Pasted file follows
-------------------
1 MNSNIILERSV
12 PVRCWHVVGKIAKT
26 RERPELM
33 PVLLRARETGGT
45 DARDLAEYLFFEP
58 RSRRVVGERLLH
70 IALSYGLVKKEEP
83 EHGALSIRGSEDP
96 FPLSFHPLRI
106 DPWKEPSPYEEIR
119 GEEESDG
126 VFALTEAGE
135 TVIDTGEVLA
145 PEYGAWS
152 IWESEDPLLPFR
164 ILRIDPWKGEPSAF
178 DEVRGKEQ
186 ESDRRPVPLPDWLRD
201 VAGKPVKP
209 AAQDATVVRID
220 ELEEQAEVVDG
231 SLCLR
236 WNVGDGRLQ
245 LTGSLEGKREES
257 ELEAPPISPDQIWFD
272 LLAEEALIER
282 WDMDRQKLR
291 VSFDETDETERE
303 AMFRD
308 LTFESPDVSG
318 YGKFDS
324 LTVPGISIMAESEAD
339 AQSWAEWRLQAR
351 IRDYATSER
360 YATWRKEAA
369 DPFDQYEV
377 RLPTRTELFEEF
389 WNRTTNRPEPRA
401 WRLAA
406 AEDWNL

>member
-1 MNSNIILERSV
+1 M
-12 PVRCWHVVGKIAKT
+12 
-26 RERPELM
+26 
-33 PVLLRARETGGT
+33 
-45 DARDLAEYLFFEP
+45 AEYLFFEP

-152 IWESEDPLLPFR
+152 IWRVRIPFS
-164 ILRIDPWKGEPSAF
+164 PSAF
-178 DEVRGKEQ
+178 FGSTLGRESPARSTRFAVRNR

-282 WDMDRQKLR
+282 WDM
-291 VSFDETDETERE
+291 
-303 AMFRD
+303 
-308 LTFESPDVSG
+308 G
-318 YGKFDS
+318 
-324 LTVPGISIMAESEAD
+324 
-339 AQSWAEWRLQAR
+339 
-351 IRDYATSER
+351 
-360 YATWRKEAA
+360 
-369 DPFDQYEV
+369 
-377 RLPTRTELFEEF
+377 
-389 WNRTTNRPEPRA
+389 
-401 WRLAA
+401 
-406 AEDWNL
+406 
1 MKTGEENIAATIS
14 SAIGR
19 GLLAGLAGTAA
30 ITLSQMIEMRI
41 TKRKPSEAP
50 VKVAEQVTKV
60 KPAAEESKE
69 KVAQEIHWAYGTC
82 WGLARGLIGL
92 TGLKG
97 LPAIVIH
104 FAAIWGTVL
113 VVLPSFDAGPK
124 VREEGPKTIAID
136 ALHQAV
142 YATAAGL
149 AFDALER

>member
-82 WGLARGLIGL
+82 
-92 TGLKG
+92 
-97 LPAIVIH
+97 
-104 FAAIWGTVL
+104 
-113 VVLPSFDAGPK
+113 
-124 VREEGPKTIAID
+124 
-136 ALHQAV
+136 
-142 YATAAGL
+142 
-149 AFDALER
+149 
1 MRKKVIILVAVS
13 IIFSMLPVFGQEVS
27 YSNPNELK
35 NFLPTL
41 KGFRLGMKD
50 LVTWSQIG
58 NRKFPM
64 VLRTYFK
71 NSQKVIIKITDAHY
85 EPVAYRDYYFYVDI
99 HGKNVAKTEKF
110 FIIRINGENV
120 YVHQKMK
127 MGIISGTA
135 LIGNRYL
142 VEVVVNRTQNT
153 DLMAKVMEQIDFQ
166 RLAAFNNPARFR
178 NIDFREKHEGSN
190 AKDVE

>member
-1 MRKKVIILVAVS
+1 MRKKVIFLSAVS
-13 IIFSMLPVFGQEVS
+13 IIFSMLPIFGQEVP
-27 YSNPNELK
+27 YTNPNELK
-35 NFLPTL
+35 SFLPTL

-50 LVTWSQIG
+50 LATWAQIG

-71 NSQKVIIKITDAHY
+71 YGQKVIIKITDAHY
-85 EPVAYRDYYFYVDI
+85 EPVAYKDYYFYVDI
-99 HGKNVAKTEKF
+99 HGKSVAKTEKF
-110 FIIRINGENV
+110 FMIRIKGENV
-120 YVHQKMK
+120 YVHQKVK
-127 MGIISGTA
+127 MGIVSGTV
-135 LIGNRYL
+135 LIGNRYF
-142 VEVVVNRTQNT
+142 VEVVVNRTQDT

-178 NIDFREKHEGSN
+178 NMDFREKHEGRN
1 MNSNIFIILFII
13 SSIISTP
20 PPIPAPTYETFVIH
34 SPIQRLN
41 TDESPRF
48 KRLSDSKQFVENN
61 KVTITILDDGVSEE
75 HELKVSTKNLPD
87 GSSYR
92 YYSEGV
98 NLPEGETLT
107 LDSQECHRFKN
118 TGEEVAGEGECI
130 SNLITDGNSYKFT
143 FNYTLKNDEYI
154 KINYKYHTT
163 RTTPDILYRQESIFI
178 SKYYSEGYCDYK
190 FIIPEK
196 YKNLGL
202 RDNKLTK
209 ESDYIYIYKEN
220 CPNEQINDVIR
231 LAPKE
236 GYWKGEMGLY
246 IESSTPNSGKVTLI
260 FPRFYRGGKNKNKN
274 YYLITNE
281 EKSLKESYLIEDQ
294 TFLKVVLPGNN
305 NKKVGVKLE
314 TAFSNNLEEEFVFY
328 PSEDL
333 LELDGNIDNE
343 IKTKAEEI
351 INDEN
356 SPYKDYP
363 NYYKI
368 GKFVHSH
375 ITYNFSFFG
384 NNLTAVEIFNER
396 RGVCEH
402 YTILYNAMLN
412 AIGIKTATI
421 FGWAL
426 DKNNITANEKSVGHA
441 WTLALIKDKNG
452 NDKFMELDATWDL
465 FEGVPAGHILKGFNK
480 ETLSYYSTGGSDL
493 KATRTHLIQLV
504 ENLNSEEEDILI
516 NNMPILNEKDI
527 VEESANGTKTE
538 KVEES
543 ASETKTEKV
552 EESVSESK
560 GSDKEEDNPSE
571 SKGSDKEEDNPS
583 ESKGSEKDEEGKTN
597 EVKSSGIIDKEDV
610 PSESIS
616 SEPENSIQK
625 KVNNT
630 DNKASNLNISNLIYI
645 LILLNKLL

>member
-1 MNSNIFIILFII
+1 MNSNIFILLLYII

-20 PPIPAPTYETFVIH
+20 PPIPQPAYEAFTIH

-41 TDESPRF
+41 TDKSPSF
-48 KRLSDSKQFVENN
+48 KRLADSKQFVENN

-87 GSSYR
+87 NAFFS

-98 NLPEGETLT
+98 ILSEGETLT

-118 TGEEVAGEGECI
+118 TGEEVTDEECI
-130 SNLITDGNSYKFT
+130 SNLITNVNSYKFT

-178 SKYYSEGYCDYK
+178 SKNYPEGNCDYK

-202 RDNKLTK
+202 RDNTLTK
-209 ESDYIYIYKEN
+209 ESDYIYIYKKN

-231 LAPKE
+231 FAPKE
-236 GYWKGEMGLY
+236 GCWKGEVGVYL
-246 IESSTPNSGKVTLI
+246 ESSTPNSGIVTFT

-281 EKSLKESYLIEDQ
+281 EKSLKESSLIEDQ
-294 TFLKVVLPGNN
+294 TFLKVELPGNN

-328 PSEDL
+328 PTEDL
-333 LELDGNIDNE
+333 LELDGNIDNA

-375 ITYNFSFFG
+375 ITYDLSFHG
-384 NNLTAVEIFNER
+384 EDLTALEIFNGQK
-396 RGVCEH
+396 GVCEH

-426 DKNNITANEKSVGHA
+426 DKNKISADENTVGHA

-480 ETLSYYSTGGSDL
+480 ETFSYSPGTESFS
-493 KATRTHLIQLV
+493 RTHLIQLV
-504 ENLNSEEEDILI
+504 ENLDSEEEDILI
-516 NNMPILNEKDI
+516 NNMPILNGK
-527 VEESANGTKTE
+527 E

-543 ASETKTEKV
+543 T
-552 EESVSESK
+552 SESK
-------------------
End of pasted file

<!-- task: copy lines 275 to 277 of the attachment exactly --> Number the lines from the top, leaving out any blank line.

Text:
+375 ITYDLSFHG
-384 NNLTAVEIFNER
+384 EDLTALEIFNGQK